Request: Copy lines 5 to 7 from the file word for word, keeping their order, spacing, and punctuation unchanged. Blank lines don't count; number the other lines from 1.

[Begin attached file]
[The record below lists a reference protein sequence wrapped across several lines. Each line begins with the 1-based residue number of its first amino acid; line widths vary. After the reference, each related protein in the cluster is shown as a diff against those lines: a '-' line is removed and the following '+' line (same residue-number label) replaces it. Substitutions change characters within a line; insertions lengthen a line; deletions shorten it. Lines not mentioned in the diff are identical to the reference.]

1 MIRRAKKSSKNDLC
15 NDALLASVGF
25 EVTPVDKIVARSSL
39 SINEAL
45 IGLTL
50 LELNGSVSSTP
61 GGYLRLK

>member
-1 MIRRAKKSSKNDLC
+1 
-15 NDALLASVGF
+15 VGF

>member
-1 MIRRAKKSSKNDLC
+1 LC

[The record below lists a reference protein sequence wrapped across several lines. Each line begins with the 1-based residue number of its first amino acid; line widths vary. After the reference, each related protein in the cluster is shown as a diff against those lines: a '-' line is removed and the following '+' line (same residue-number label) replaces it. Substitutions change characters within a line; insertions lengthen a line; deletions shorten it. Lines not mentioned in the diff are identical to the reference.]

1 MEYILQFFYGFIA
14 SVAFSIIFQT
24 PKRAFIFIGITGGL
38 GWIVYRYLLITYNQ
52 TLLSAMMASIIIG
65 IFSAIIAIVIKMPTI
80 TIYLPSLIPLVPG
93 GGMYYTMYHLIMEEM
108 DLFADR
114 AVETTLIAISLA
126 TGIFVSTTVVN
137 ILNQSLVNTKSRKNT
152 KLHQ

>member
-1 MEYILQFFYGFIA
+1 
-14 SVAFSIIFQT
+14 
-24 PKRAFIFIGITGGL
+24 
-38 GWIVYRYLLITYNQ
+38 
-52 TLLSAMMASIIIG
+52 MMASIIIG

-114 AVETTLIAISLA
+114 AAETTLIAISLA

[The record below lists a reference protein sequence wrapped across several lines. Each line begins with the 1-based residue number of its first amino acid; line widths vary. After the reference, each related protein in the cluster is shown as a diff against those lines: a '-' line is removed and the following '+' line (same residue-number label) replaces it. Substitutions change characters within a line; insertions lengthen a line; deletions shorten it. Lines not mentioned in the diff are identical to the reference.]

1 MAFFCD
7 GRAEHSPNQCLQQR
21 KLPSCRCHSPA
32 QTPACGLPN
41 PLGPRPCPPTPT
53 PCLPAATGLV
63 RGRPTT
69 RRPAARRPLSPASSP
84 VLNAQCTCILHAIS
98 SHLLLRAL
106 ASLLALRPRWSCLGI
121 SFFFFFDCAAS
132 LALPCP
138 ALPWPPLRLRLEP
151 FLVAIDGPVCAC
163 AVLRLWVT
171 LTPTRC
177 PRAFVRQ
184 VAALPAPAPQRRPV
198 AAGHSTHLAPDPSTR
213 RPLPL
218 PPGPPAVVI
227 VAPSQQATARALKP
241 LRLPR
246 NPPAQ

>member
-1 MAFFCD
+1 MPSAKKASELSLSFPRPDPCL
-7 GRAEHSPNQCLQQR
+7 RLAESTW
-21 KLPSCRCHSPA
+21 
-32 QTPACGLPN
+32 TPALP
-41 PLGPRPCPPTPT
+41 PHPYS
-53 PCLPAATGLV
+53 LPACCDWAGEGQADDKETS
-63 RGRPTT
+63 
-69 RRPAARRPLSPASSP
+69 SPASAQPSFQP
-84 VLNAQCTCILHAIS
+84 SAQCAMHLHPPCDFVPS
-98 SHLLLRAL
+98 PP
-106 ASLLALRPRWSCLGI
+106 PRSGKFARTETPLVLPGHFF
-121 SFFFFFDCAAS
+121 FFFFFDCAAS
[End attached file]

39 SINEAL
45 IGLTL
50 LELNGSVSSTP